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Dig Deeper: Megan Quigley, PhD on Modernist Fiction

Megan QuigleyA Scholarship@Villanova lecture on Wednesday, Feb. 18 at 2:30 p.m. in room 205 of Falvey Memorial Library will feature Megan Quigley, PhD, assistant professor in the Department of English. Dr. Quigley will speak about her book, entitled Modernist Fiction and Vagueness: Philosophy, Form, and Language, newly released from Cambridge University Press, which explores the intertwined history of 20th-century British fiction and philosophy. Specifically, it argues that much modernist literary experimentation connects to the linguistic turn in philosophy.

The event is  co-sponsored by Falvey Memorial Library and the Department of English and is free and open to the public.

For more information on Dr. Quigley and her work in Modernism, check out the resources below, provided by Sarah Wingo, liaison librarian for English and Theater.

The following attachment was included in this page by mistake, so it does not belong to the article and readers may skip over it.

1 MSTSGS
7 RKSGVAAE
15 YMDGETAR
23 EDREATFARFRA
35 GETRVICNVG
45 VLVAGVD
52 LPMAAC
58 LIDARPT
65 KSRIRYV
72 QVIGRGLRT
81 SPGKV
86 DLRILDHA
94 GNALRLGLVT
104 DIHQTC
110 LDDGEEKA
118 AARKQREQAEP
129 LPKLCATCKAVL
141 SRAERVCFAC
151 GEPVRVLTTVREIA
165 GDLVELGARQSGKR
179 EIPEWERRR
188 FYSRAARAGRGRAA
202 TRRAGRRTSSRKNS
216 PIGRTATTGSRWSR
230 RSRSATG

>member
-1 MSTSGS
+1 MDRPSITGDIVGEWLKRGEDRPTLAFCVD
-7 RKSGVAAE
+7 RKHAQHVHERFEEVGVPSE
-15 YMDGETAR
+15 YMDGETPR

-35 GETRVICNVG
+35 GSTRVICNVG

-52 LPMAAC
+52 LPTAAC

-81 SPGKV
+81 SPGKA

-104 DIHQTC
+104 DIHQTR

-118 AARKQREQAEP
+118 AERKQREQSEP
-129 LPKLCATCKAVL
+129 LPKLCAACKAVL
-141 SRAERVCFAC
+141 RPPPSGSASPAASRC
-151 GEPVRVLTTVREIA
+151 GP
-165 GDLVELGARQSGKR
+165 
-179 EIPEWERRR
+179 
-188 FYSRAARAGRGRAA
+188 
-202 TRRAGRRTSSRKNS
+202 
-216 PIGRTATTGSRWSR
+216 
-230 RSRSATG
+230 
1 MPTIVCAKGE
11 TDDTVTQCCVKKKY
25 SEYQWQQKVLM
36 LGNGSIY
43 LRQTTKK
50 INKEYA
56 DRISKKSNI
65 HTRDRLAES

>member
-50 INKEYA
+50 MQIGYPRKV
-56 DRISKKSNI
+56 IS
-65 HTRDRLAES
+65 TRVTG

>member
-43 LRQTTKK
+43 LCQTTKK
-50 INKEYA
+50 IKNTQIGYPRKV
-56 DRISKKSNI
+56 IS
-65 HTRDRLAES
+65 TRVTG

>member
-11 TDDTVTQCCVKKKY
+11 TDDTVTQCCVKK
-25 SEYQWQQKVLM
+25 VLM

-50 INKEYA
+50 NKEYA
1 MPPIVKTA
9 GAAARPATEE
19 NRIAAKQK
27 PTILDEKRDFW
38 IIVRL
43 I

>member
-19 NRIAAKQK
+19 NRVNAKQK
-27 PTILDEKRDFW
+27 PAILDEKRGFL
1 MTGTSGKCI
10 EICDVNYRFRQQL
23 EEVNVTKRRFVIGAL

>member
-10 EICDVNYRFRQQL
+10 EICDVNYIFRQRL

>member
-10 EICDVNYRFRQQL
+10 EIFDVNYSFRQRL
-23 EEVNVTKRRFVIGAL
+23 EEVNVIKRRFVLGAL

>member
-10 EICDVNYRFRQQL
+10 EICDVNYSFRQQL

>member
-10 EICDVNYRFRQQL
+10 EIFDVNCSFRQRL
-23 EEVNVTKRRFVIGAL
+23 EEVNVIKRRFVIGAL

Quigley BookDig Deeper

Visit Dr. Quigley’s professional website at http://meganquigley.com/. To view a list of her publications, click here.

Selected Scholarship:
Modern Novels and Vagueness.” Modernism/Modernity, 15.1 (2008) 101-129. Print.
To read the full text, click here.

 


Sarah WingoDig Deeper links selected by Sarah Wingo, team leader – Humanities II, subject librarian for English, literature and theatre.


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The 8:30 | Things to Know Before You Go (2/18)

EIGHT-THIRTY-GRAPHIC2

Here’s your daily dose of library-oriented speed-reads to start your day!

TODAY IN THE LIBRARY…

Megan QuigleyA Scholarship@Villanova lecture on Wednesday, Feb. 18 at 2:30 p.m. in room 205 of Falvey Memorial Library will feature Megan Quigley, PhD, assistant professor in the Department of English. Dr. Quigley will speak about her book, entitled Modernist Fiction and Vagueness: Philosophy, Form, and Language, newly released from Cambridge University Press, which explores the intertwined history of 20th-century British fiction and philosophy. Specifically, it argues that much modernist literary experimentation connects to the linguistic turn in philosophy.